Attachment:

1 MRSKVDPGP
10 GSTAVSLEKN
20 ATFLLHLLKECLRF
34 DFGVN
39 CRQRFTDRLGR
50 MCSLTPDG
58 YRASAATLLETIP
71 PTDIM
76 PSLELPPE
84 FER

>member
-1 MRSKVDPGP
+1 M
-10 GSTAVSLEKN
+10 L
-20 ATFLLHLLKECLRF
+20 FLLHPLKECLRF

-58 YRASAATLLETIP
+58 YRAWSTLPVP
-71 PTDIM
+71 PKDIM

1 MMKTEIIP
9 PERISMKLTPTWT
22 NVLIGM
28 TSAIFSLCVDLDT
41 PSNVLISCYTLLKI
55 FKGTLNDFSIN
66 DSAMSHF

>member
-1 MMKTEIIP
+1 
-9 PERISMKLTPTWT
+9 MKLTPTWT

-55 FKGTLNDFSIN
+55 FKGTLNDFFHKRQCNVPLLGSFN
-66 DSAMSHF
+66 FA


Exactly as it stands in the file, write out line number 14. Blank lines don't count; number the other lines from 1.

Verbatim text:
-10 GSTAVSLEKN